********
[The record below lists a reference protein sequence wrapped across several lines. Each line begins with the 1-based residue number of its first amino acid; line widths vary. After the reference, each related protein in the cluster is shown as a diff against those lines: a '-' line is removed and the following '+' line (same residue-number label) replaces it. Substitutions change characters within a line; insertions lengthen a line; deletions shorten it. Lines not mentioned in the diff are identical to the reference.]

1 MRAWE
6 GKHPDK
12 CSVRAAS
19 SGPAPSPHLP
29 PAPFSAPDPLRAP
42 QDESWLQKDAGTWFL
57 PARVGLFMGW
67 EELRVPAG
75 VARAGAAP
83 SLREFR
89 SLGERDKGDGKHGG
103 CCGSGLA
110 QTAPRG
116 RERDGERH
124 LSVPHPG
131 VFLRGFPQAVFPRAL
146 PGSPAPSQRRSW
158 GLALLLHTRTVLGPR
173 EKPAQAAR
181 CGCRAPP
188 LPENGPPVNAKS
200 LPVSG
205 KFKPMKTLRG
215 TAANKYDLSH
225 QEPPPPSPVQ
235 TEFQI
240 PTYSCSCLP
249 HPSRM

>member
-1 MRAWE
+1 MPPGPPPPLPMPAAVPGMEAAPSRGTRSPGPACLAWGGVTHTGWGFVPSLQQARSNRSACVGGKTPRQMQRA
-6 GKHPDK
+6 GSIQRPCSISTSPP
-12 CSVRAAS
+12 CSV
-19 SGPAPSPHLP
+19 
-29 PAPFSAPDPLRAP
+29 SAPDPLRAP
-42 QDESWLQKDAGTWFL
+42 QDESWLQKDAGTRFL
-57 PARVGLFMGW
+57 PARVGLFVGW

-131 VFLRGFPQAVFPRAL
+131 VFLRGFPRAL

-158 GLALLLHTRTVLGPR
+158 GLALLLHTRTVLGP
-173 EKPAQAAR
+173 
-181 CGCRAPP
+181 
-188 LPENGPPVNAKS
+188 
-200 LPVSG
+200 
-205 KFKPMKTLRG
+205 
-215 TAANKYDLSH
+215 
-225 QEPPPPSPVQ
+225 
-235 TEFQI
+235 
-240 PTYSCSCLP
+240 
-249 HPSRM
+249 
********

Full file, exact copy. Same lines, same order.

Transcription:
[The record below lists a reference protein sequence wrapped across several lines. Each line begins with the 1-based residue number of its first amino acid; line widths vary. After the reference, each related protein in the cluster is shown as a diff against those lines: a '-' line is removed and the following '+' line (same residue-number label) replaces it. Substitutions change characters within a line; insertions lengthen a line; deletions shorten it. Lines not mentioned in the diff are identical to the reference.]

1 MRAWE
6 GKHPDK
12 CSVRAAS
19 SGPAPSPHLP
29 PAPFSAPDPLRAP
42 QDESWLQKDAGTWFL
57 PARVGLFMGW
67 EELRVPAG
75 VARAGAAP
83 SLREFR
89 SLGERDKGDGKHGG
103 CCGSGLA
110 QTAPRG
116 RERDGERH
124 LSVPHPG
131 VFLRGFPQAVFPRAL
146 PGSPAPSQRRSW
158 GLALLLHTRTVLGPR
173 EKPAQAAR
181 CGCRAPP
188 LPENGPPVNAKS
200 LPVSG
205 KFKPMKTLRG
215 TAANKYDLSH
225 QEPPPPSPVQ
235 TEFQI
240 PTYSCSCLP
249 HPSRM

>member
-1 MRAWE
+1 MPPGPPPPLPMPAAVPGMEAAPSRGTRSPGPACLAWGGVTHTGWGFVPSLQQARSNRSACVGGKTPRQMQRA
-6 GKHPDK
+6 GSIQRPCSISTSPP
-12 CSVRAAS
+12 CSV
-19 SGPAPSPHLP
+19 
-29 PAPFSAPDPLRAP
+29 SAPDPLRAP
-42 QDESWLQKDAGTWFL
+42 QDESWLQKDAGTRFL
-57 PARVGLFMGW
+57 PARVGLFVGW

-131 VFLRGFPQAVFPRAL
+131 VFLRGFPRAL

-158 GLALLLHTRTVLGPR
+158 GLALLLHTRTVLGP
-173 EKPAQAAR
+173 
-181 CGCRAPP
+181 
-188 LPENGPPVNAKS
+188 
-200 LPVSG
+200 
-205 KFKPMKTLRG
+205 
-215 TAANKYDLSH
+215 
-225 QEPPPPSPVQ
+225 
-235 TEFQI
+235 
-240 PTYSCSCLP
+240 
-249 HPSRM
+249 